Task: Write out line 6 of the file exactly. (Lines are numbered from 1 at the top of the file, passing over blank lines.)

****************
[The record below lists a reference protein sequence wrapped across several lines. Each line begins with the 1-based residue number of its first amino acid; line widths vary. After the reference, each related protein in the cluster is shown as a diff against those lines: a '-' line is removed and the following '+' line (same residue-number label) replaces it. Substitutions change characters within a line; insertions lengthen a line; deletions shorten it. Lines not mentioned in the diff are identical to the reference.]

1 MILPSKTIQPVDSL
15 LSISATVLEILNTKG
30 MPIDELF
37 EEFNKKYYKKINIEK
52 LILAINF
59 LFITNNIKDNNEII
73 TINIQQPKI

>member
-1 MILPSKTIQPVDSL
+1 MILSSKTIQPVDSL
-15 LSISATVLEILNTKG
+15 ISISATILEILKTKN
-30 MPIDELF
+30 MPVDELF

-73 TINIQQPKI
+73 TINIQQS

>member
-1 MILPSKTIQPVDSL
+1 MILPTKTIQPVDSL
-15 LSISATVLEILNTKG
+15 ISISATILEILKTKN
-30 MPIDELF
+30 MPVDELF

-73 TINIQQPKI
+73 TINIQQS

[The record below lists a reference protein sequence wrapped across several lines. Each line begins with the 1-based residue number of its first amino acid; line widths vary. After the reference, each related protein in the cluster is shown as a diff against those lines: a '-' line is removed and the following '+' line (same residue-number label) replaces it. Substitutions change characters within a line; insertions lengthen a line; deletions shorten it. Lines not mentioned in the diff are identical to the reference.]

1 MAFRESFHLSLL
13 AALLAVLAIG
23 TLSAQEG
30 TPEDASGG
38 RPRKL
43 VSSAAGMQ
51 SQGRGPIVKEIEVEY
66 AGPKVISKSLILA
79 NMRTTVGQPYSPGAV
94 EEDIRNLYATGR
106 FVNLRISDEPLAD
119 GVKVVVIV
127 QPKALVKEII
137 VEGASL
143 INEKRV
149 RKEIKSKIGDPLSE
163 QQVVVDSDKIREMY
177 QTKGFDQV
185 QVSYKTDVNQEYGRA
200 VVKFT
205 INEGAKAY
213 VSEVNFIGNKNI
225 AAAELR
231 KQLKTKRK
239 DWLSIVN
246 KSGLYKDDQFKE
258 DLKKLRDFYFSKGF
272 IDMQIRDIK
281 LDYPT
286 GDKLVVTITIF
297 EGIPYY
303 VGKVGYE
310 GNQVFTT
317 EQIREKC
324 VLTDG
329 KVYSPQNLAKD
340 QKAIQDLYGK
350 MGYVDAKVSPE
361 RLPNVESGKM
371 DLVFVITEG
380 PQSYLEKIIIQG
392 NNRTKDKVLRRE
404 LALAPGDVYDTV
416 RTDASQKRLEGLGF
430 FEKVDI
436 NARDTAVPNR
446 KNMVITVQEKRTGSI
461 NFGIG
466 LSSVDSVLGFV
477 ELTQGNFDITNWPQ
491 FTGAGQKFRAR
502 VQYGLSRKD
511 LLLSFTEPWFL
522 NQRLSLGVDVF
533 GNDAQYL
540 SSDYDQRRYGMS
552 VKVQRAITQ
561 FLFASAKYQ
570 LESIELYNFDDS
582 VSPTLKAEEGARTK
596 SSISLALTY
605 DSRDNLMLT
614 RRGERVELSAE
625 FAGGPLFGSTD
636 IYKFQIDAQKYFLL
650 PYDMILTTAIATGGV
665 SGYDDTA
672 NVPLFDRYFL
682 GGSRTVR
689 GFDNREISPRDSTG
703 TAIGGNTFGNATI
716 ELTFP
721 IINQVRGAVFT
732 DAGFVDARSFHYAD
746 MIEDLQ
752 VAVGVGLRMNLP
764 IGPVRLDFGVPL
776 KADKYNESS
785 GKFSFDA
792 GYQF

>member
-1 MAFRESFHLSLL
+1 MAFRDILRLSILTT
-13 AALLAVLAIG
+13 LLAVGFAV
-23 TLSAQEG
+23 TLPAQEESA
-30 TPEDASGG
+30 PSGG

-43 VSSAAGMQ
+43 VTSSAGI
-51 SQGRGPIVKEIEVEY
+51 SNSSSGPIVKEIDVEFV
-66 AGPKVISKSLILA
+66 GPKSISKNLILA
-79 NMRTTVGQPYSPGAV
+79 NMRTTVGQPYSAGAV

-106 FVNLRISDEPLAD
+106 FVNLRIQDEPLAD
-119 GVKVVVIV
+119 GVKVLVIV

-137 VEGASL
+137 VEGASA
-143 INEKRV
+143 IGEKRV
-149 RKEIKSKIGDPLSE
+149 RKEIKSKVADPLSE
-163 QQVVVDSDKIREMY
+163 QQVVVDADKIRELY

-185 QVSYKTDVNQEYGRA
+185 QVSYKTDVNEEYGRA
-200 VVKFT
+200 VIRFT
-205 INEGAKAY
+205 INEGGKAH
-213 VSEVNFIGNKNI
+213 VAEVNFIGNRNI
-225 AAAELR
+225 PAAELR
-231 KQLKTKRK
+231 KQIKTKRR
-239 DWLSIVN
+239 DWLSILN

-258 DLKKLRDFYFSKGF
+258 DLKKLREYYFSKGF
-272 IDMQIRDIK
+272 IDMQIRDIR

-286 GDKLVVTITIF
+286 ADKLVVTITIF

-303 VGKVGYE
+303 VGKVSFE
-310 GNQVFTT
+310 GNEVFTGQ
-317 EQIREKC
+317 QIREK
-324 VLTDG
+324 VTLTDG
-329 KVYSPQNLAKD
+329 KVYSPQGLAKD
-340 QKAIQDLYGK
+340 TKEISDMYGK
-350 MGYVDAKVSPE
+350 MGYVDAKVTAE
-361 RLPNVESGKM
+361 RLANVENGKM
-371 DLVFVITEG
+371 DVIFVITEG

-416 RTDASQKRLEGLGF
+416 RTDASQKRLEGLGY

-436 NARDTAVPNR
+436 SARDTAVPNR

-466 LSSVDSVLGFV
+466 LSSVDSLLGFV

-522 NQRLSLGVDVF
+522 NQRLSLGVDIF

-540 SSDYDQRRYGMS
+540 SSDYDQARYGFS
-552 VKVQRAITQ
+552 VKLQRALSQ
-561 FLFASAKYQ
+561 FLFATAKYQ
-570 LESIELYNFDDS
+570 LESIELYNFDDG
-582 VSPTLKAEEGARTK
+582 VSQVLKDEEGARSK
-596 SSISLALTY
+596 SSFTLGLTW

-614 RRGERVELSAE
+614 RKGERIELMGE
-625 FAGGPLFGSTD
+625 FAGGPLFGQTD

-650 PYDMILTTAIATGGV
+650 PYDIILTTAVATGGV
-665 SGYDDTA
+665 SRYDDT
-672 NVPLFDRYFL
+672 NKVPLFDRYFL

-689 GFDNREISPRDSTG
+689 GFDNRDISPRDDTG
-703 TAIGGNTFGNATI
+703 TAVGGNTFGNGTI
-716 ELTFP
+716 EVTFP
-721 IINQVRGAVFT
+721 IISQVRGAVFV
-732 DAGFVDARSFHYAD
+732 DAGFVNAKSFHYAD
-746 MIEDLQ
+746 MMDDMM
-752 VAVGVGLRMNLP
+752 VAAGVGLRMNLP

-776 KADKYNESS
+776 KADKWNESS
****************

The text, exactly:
52 LILAINF